Photophysics and photochemistry of kinetically labile, water-soluble porphyrin complexes

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Most metalloporphyrins contain a metal ion in the center of the planar tetrapyrrolic ring system, resulting in a kinetically inert complex. If, however, the ionic radius of the metal ions is too large (over ca. 75-80 pm) to fit into the hole in the center of the macrocycle, they are located out of the ligand plane, distorting it. These kinetically labile sitting-atop (SAT) complexes display characteristic structural and photoinduced properties that strongly deviates from those of the regular metalloporphyrins. In this paper we review the results of studies on water-soluble TPPS6- (H2TPPS4- = 5,10,15,20-tetrakis(4-sulfonatophenyl)porphyrin anion) complexes of some metal ions, each with two different oxidation states (Fe3+, Fe2+, Tl3+, Tl+, Hg2+, and Hg22+) performed in order to reveal how the charge, and especially the size of the metal center influence their composition, structure and photoinduced behavior. While the heme-like (1:1) iron(II) complex displays typical SAT properties (red-shifted Soret absorption band and blue-shifted emission and Q absorption bands, irreversible photoinduced porphyrin ligand-to-metal charge transfer reaction), the corresponding iron(III) porphyrin is a regular one with no emission and photoredox behavior. Moreover, in the synthesis of the latter complex Fe2+ ions act as catalyst via formation of kinetically labile iron(II) porphyrin as intermediate. In contrast to iron, thallium (Tl3+, Tl+) and mercury (Hg2+, Hg22+) ions form exclusively SAT complexes, regardless of their oxidation state. These metalloporphyrins, however, are of various composition with considerable variation in the efficiencies of their emission and photoredox activities. While thallium(III) forms 1:1 TPPS6- complex, the composition of the corresponding thallium(I) species is 2:1. Despite their similar absorption and emission spectra, the quantum yield for the photoredox degradation of the thallium(I) complex is significantly larger, due to its much lower stability. Mercury ions (both Hg2+ and Hg22+) form also bis-porphyrin complexes, which are, however, not fluorescent at room temperature. Interestingly, the energy of the Q-band excitation is enough to promote their photoinduced dissociation, which can only be observed upon Soret-band irradiation in the case of the monoporphyrin complexes. All these results clearly indicate that the photoinduced behavior (both the irreversible LMCT reaction and the reversible dissociation) of these metalloporphyrins basically depends on the size (instead of the charge) of the metal center, determining the structure of these coordination compounds. Deviating from the photochemistry of the regular (coplanar) metalloporphyrins, the out-of-plane structure and the kinetic lability of the SAT complexes facilitate the photodissociation as well as the separation of the primary products of the photoinduced LMCT reaction, promoting an irreversible ring-opening of the oxidized porphyrin.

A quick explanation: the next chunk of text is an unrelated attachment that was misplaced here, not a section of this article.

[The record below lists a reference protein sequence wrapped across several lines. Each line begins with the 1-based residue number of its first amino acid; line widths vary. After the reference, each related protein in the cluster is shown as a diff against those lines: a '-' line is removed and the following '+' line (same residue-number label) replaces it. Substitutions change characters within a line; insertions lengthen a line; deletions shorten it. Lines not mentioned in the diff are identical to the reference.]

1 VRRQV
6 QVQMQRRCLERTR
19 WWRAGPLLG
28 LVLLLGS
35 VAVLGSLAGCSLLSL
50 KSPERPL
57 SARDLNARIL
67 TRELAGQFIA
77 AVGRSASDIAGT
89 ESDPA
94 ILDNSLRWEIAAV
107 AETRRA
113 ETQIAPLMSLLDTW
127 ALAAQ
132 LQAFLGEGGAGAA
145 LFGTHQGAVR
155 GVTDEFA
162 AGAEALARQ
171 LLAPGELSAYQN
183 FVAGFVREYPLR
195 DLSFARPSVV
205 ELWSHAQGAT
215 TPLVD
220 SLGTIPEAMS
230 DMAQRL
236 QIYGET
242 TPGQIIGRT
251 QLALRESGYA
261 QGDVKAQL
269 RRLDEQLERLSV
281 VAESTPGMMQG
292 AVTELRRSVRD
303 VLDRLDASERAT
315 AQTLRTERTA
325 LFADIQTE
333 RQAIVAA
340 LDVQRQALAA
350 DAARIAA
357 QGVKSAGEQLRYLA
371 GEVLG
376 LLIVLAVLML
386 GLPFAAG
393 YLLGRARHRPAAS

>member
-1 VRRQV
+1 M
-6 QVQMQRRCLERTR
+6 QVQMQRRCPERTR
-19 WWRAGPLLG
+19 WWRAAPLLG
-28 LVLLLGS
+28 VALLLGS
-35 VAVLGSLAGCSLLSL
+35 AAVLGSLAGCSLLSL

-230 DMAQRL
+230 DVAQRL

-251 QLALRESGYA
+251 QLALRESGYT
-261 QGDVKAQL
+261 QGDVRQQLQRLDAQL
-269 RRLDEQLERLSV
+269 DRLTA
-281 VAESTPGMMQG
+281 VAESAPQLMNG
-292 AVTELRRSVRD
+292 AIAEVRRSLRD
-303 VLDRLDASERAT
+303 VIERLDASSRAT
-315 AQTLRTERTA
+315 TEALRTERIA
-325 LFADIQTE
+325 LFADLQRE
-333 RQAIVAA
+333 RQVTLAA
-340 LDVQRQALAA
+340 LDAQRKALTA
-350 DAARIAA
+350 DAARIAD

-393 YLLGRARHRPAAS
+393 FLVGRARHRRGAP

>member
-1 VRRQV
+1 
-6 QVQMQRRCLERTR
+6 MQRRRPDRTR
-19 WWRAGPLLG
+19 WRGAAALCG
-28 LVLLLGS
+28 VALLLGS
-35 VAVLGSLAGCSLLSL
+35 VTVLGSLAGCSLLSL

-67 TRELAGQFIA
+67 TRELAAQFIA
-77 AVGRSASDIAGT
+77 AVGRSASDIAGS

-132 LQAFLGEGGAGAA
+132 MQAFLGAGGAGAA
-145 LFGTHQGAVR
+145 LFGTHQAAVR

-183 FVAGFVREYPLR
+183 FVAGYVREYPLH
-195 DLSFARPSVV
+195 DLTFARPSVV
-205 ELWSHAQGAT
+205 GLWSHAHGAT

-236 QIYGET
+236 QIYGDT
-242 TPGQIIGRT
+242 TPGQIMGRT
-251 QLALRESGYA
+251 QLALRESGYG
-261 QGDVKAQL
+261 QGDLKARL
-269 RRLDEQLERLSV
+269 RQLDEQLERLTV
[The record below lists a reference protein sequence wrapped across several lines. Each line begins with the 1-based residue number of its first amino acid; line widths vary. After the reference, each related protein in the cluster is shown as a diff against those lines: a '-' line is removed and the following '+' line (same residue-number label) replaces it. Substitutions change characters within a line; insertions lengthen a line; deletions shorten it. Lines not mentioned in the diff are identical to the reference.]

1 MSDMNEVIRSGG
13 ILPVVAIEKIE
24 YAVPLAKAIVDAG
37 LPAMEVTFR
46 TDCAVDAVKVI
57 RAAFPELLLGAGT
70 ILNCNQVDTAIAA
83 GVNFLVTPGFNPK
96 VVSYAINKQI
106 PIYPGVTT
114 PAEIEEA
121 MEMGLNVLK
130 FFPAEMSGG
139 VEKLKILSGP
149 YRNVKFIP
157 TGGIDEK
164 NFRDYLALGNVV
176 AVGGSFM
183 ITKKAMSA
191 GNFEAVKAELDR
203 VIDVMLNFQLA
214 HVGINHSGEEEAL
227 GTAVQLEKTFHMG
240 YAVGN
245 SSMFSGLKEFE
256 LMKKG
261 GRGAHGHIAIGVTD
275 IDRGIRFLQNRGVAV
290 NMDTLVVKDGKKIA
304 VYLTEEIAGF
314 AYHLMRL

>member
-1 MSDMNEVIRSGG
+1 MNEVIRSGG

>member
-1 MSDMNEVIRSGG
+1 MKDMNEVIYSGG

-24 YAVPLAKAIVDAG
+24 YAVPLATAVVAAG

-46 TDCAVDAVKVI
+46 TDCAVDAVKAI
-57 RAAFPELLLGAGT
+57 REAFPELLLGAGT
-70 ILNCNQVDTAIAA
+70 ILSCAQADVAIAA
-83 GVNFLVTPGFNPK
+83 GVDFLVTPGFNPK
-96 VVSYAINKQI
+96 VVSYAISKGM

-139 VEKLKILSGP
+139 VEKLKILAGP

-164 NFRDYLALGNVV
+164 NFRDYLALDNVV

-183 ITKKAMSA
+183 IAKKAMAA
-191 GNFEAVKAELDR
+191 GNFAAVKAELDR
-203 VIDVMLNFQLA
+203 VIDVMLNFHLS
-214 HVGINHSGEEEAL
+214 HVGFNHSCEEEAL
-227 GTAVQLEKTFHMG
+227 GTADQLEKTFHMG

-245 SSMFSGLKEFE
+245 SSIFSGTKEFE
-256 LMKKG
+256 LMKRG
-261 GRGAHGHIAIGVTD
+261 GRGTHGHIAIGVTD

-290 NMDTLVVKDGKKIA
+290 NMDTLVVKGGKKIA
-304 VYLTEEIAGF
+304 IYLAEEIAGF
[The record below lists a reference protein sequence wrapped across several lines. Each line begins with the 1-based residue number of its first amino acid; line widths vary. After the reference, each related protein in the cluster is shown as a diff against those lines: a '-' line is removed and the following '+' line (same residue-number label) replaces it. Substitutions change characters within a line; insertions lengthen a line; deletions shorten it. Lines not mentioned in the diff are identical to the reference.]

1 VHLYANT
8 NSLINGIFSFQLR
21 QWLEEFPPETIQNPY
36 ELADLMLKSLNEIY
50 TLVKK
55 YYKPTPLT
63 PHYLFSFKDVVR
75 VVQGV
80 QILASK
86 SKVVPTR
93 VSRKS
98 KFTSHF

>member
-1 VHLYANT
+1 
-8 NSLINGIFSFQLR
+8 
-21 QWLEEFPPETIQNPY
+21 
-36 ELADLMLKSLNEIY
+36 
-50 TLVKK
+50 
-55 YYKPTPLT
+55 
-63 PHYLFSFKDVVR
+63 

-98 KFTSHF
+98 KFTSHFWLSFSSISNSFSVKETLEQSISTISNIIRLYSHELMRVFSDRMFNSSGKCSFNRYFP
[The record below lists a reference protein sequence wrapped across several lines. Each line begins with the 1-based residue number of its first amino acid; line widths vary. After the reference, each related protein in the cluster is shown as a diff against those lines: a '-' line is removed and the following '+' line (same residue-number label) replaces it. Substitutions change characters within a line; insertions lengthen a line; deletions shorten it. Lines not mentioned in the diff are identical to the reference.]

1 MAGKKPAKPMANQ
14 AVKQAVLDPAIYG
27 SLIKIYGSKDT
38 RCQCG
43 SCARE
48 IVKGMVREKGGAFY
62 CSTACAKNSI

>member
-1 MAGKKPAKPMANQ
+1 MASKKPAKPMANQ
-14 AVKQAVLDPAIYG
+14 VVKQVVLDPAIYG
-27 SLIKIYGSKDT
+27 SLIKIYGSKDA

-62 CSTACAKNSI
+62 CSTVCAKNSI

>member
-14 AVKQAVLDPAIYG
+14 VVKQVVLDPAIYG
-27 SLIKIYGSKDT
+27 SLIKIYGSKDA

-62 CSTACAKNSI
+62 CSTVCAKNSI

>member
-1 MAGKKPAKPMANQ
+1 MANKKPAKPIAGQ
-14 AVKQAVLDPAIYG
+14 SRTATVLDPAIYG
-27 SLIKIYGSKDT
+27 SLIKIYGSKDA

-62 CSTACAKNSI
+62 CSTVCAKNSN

Original languageEnglish
Pages (from-to)1792-1803
Number of pages12
JournalCoordination Chemistry Reviews
Issue number13-14
Publication statusPublished - Jul 1 2006


  • Iron
  • LMCT
  • Mercury
  • Photochemistry
  • Photodissociation
  • Porphyrins
  • Sitting-atop
  • Thallium

ASJC Scopus subject areas

  • Physical and Theoretical Chemistry
  • Inorganic Chemistry
  • Materials Chemistry

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